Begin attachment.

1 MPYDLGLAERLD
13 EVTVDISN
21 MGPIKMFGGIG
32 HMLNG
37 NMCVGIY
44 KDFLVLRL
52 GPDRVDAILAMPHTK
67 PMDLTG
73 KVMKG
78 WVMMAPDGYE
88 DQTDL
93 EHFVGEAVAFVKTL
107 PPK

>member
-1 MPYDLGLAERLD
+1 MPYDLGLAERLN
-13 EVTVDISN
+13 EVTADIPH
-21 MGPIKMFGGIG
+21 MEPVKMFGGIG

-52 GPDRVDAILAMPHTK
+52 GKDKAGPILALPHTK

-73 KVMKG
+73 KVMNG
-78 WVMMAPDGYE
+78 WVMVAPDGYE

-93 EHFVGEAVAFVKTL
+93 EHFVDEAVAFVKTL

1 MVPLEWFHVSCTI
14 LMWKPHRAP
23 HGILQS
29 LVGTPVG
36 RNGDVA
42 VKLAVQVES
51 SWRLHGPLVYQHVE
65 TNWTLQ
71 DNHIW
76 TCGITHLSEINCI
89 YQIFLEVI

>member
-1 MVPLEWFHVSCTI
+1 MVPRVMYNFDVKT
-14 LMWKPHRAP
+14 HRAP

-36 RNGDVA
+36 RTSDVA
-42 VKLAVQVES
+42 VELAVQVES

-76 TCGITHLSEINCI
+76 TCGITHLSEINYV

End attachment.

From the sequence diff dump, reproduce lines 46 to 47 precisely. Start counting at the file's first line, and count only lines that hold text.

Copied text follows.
+36 RTSDVA
-42 VKLAVQVES